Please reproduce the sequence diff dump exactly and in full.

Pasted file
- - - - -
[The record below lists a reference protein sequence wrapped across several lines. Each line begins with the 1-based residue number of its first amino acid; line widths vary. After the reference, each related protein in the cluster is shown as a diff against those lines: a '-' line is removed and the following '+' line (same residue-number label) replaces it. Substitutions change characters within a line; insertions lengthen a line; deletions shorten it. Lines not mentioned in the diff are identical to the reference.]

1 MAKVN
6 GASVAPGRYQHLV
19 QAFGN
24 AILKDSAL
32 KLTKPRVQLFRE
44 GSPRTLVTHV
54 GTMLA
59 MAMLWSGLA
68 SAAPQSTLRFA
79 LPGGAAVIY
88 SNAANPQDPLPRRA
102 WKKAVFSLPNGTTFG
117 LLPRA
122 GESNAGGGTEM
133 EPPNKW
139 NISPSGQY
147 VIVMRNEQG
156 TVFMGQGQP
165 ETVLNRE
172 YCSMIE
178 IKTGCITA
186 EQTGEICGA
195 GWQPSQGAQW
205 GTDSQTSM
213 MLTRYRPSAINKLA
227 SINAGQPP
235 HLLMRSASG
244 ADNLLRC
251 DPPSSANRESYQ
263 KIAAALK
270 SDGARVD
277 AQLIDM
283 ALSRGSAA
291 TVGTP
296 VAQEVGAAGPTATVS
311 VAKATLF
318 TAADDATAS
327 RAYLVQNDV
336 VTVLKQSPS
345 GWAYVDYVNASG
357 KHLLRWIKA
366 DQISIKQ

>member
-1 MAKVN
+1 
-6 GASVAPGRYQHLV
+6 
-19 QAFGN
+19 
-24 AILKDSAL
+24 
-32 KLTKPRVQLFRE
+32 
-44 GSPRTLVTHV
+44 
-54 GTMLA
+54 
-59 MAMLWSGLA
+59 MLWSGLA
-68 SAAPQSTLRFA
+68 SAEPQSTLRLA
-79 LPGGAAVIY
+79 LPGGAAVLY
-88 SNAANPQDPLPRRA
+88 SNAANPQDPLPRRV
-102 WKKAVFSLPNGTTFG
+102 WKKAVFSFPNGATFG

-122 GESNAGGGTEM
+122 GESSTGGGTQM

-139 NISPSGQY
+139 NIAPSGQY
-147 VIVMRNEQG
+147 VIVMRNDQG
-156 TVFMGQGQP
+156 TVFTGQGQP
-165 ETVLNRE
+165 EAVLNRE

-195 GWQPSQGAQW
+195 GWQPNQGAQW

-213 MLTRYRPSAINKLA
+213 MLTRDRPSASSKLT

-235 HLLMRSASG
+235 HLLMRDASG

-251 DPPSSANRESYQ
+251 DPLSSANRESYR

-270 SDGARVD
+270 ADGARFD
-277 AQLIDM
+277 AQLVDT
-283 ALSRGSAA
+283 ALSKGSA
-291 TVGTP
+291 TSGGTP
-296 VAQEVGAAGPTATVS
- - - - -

[The record below lists a reference protein sequence wrapped across several lines. Each line begins with the 1-based residue number of its first amino acid; line widths vary. After the reference, each related protein in the cluster is shown as a diff against those lines: a '-' line is removed and the following '+' line (same residue-number label) replaces it. Substitutions change characters within a line; insertions lengthen a line; deletions shorten it. Lines not mentioned in the diff are identical to the reference.]

1 MAKVN
6 GASVAPGRYQHLV
19 QAFGN
24 AILKDSAL
32 KLTKPRVQLFRE
44 GSPRTLVTHV
54 GTMLA
59 MAMLWSGLA
68 SAAPQSTLRFA
79 LPGGAAVIY
88 SNAANPQDPLPRRA
102 WKKAVFSLPNGTTFG
117 LLPRA
122 GESNAGGGTEM
133 EPPNKW
139 NISPSGQY
147 VIVMRNEQG
156 TVFMGQGQP
165 ETVLNRE
172 YCSMIE
178 IKTGCITA
186 EQTGEICGA
195 GWQPSQGAQW
205 GTDSQTSM
213 MLTRYRPSAINKLA
227 SINAGQPP
235 HLLMRSASG
244 ADNLLRC
251 DPPSSANRESYQ
263 KIAAALK
270 SDGARVD
277 AQLIDM
283 ALSRGSAA
291 TVGTP
296 VAQEVGAAGPTATVS
311 VAKATLF
318 TAADDATAS
327 RAYLVQNDV
336 VTVLKQSPS
345 GWAYVDYVNASG
357 KHLLRWIKA
366 DQISIKQ

>member
-1 MAKVN
+1 
-6 GASVAPGRYQHLV
+6 
-19 QAFGN
+19 
-24 AILKDSAL
+24 
-32 KLTKPRVQLFRE
+32 
-44 GSPRTLVTHV
+44 
-54 GTMLA
+54 
-59 MAMLWSGLA
+59 MLWSGLA
-68 SAAPQSTLRFA
+68 SAEPQSTLRLA
-79 LPGGAAVIY
+79 LPGGAAVLY
-88 SNAANPQDPLPRRA
+88 SNAANPQDPLPRRV
-102 WKKAVFSLPNGTTFG
+102 WKKAVFSFPNGATFG

-122 GESNAGGGTEM
+122 GESSTGGGTQM

-139 NISPSGQY
+139 NIAPSGQY
-147 VIVMRNEQG
+147 VIVMRNDQG
-156 TVFMGQGQP
+156 TVFTGQGQP
-165 ETVLNRE
+165 EAVLNRE

-195 GWQPSQGAQW
+195 GWQPNQGAQW

-213 MLTRYRPSAINKLA
+213 MLTRDRPSASSKLT

-235 HLLMRSASG
+235 HLLMRDASG

-251 DPPSSANRESYQ
+251 DPLSSANRESYR

-270 SDGARVD
+270 ADGARFD
-277 AQLIDM
+277 AQLVDT
-283 ALSRGSAA
+283 ALSKGSA
-291 TVGTP
+291 TSGGTP
-296 VAQEVGAAGPTATVS